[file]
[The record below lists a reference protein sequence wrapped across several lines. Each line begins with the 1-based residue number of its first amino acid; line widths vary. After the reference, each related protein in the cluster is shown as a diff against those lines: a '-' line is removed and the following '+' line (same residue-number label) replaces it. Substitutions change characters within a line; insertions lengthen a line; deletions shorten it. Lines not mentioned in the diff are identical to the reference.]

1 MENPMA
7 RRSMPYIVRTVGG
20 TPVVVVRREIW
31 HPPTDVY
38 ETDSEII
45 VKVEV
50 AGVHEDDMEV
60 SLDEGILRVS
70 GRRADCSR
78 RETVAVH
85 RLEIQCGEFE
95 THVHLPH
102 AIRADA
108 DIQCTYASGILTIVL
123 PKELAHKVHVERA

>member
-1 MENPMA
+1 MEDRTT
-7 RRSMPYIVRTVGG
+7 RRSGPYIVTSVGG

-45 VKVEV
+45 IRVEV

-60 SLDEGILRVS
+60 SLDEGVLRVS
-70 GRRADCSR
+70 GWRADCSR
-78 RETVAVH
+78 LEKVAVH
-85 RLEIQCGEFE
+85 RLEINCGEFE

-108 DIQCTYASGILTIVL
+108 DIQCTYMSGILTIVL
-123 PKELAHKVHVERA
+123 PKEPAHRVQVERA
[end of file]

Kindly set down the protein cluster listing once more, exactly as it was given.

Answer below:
[The record below lists a reference protein sequence wrapped across several lines. Each line begins with the 1-based residue number of its first amino acid; line widths vary. After the reference, each related protein in the cluster is shown as a diff against those lines: a '-' line is removed and the following '+' line (same residue-number label) replaces it. Substitutions change characters within a line; insertions lengthen a line; deletions shorten it. Lines not mentioned in the diff are identical to the reference.]

1 MENPMA
7 RRSMPYIVRTVGG
20 TPVVVVRREIW
31 HPPTDVY
38 ETDSEII
45 VKVEV
50 AGVHEDDMEV
60 SLDEGILRVS
70 GRRADCSR
78 RETVAVH
85 RLEIQCGEFE
95 THVHLPH
102 AIRADA
108 DIQCTYASGILTIVL
123 PKELAHKVHVERA

>member
-1 MENPMA
+1 MEDRTT
-7 RRSMPYIVRTVGG
+7 RRSGPYIVTSVGG

-45 VKVEV
+45 IRVEV

-60 SLDEGILRVS
+60 SLDEGVLRVS
-70 GRRADCSR
+70 GWRADCSR
-78 RETVAVH
+78 LEKVAVH
-85 RLEIQCGEFE
+85 RLEINCGEFE

-108 DIQCTYASGILTIVL
+108 DIQCTYMSGILTIVL
-123 PKELAHKVHVERA
+123 PKEPAHRVQVERA